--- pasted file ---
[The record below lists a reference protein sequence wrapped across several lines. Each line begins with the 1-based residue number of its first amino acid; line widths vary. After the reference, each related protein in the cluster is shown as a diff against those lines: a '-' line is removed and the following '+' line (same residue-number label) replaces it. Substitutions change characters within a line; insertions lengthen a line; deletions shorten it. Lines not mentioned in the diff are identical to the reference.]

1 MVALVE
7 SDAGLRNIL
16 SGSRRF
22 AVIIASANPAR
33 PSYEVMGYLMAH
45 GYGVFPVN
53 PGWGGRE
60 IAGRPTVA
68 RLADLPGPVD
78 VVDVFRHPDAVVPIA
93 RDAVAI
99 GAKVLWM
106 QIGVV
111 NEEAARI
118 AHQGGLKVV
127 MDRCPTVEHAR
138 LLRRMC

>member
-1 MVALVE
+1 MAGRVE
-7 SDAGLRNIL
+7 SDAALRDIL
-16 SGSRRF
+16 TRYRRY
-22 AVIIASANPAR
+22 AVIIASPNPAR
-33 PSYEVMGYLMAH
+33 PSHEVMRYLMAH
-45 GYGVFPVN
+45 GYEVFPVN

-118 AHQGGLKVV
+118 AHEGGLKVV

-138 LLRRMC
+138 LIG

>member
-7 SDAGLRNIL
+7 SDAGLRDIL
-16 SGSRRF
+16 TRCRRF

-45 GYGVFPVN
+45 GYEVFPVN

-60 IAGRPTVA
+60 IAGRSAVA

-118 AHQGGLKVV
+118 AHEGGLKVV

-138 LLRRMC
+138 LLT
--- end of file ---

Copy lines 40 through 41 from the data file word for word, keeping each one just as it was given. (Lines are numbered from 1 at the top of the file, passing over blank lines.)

+16 TRCRRF

-45 GYGVFPVN